The German Short Sale Ban: Parachute or Anvil?

Europe is thrashing about like a gaffed fish on a boat deck.  The proof?  In a sure sign of desperation, and an effective confession of impotence, Germany has instituted a broad ban on short selling:

Germany will temporarily ban naked short selling and naked credit-default swaps of euro-area government bonds at midnight after politicians blamed the practice for exacerbating the European debt crisis.

The ban will also apply to naked short selling in shares of 10 banks and insurers that will last until March 31, 2011, German financial regulator BaFin said today in an e-mailed statement. The step was needed because of “exceptional volatility” in euro-area bonds, the regulator said.

The panic is particularly evident in the hurried nature of the ban–it goes into effect almost immediately.  (In fact, it went into effect a few minutes before I posted this.)

And it don’t stop there, folks.  Germany’s ruling coalition is also calling for implementation of a transaction tax.

Germany.  Shooting the messenger with an MG-42.  Fat lot of good it will do them.

Indeed, if anything, these measures will make things worse.  This is true in part for signaling reasons.  Markets can smell desperation, and react to it.  This is a desperate move that signals utter policy bankruptcy, and an unwillingness to grapple with the underlying problems.  If people want to short, it is because they think things are overvalued.  And nothing shouts overvalued like financially strapped governments with deep structural budgetary problems spending time and effort tilting at speculative windmills, rather than tackling these underlying problems.  And if the Germans thought things were under control, why take such measures?  The immediate inference is that the Germans think things must be pretty bad.

These measures will also make things worse because they will impair liquidity, and shift selling pressure into other markets.  Some “naked short” CDS are in fact hedges.  Dirty hedges, but hedges nonetheless: market participants may short a more liquid credit in order to hedge a position in a related, but illiquid credit (perhaps one for which no CDS is traded at all).  But if they’re doing this, it’s because they want to reduce their exposure.  The ban doesn’t make that desire go away.  So, they’re likely to respond by selling off some of the more illiquid cash positions.  Shorting liquid bank stocks can also be a dirty hedge for exposures in less-liquid bank stocks or debt.  Again, the ban will redirect some selling into less liquid instruments.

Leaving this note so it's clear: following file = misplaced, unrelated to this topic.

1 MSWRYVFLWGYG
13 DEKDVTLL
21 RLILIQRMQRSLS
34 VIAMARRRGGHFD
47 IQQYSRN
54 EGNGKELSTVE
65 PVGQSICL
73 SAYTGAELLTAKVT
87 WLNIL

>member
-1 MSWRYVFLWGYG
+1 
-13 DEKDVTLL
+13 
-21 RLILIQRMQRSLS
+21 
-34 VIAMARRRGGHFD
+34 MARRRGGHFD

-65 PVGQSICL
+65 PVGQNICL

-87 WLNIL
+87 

The transactions tax, if implemented, could be especially pernicious in these conditions.  It will reduce liquidity.  It will also impede the reallocation of risks to those willing to pay the most for them.  This is hardly the way to bolster the financial sector.

All of the measures Europe has adopted, starting with the bailout, to the not-so-sterilized intervention that has cratered the ECB’s credibility, to the short sale ban, fail to come to grips with the underlying solvency problem.  Indeed, they all signal a basic refusal to deal with that–especially the last.

In the initial EUphoria following the announcement of the $1 trillion initiative, I thought that the key indicator of its ultimate success would be the Euro.  And after an initial spike, it has been down.  Down hard.

It is now trading at a 1.21 handle.  It is down 2 cents since about 11:30 CT today (CME futures).  I haven’t been able to confirm the time that the BaFin announcement was released, but I received an email with a story confirming the ban at 1:30 today.  So I suspect that most of the hard selloff in the Euro was a direct response to the announcement.  (Hey, if you can’t short the governments or the banks, might as well short the currency!)

That’s great for those of us planning a European vacation (volcanoes permitting), but it is a very bad omen for Europe.

It ain’t so great for the rest of the world either.  The European chaos, combined with China’s attempts to de-fizz is weighing on commodity prices: oil is down (below $70/bbl on the WTI) and copper is down too, below $3.00/lb.  This does not bode well for growth in the near term.

Look out below.  Especially in the Eurozone.  And no, a short selling ban doesn’t make much of a parachute.  An anvil is more like it.

About Craig Pirrong 223 Articles

Affiliation: University of Houston

Dr Pirrong is Professor of Finance, and Energy Markets Director for the Global Energy Management Institute at the Bauer College of Business of the University of Houston. He was previously Watson Family Professor of Commodity and Financial Risk Management at Oklahoma State University, and a faculty member at the University of Michigan, the University of Chicago, and Washington University.

Professor Pirrong's research focuses on the organization of financial exchanges, derivatives clearing, competition between exchanges, commodity markets, derivatives market manipulation, the relation between market fundamentals and commodity price dynamics, and the implications of this relation for the pricing of commodity derivatives. He has published 30 articles in professional publications, is the author of three books, and has consulted widely, primarily on commodity and market manipulation-related issues.

He holds a Ph.D. in business economics from the University of Chicago.

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